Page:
March 15, 2008 by: admin
a. Performance
b. Set Design    
a. Props     
b. Make-up


Records of Early English Drama (REED)
Information about the publications,
newsletter and discussion group,
all based at the University of Toronto, Canada.

PERFORM – Medieval and Renaissance Performance Listserv Discussion Group
     Home page of the group based at the University of Indiana, listing subscription information, monthly logs, course syllabi and other links.


a. Performance

     Account – with photographs – of a production by the Medieval Drama Group of the University of Dundee.

Poculi Ludique Societas – Medieval & Renaissance Players of Toronto
     The home page of the University of Toronto company that, since 1964, has presented some 90 productions (involving 200 individual plays) of medieval and early Renaissance drama. Also on the site are photos of productions by Poculi Ludique Societas, 1977-1997.

The Mystery Plays – 25 Years On
     An informative article by Richard Rastall about the staging of plays with pageant wagons from the York Cycle at the University of Leeds and elsewhere over the last 25 years.

York Mystery Plays – 1951 to the Present Day
     An excellent site presenting information about the presentation of the plays in York that includes video clips. There are also 32MP3 Audio Files of original music used in productions.

The York Cycle of Mystery Plays, Toronto 1998
     The pictures on this website were taken during the performance of the York Cycle of Mystery Plays in Toronto on June 20, 1998. The performance was organized under the auspices of the Poculi Ludique Societas, a society dedicated to the preservation and performance of early English drama. The Toronto performance was the first outdoor processional presentation of the entire cycle of 47 surviving plays since the final performance in York in 1569. The event was a useful experiment for theatre historians interested in determining whether the entire cycle could be performed processionally on a single day. Even more importantly, however, it was also a genuinely entertaining and profoundly moving theatrical experience for audience and actors alike.’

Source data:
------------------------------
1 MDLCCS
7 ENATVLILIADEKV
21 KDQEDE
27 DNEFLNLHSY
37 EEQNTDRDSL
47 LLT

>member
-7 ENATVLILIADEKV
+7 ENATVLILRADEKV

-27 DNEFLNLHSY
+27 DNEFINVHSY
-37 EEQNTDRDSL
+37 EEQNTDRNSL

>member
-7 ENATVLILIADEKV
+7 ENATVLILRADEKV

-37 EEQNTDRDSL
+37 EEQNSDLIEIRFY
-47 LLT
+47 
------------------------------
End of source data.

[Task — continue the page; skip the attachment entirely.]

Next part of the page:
Theatre Company Marot
     This excellent group (based at Groningen in the Netherlands) presents exciting versions of medieval Dutch dramas. The opening is written by one of the joint producers, Femke Kramer (and is one of the pages presented by Peter Greenfield, the University of Puget Sound).
There are photos of the following productions:

1996-97: Zand erover
1997: Een abel spel van Esmoreit
1998: Schaamstreken
1999: Pek en veren

Three Plays from the York Cycle annotated for performance
     Based on their experience of performing these plays, students of Peter Greenfield at the University of Puget Sound have produced an interesting annotated text of
           1) The Fall of Man;
           2) Joseph’s Troubles about Mary;
           3) The Harrowing of Hell.

York Corpus Christi Play Simulator      This highly recommended resource provides a treasure-trove of information about the staging and performance of the York Cycle.

   1.  The Staging of the York Corpus Christi Plays
   2.  Religious, Political, Economic and Artistic Contexts
   3.  Origin and History of the York Corpus Christi Play
   4.  Glossary of Terms: Medieval Religious Drama
   5.  Pageant Simulator (computer software that models the motion of pageant wagons
           during a simulated York Corpus Christi Pageant)

This important site has been produced by Dennis G. Jerz.

b. Set Design
Medieval Stages  
     Part of an interesting article on ‘Medieval Writing’, written by Dr Dianne Tillotson, this page includes several illustrations, including the one above of a Passion Play presented in Valenciennes in 1547.

Medieval Illustration of Tents and Pavilions (which, as the illustration above shows, had much in common with stationary medieval theatrical sets)

1. A Royal Medieval Pavilion and a Modern Reconstruction  Using as a model an illustration in King Rene d’Anjou’s ‘Book of Love’, Stephen Bloch and Deborah Peters built their own medieval pavilion.
2. Building a Period Pavilion  An excellent article with detailed plans written by Elizabeth Cook for ‘Cariadoc’s Miscellany’.


a. Props

Medieval Flags and Banners

A most useful collection,
compiled by Donna Hrynkiw,
of many illustrations
(arranged according to period and type)
and several interesting, illustrated articles.

b. Make-Up

Making Masks with Buckram (A Milliner’s Approach to Mask making)
     Jon Cardone of the Yale School of Drama describes the making of lightweight theatrical masks using buckram applied to a cast of the actor’s face.

Medieval Drama Links:
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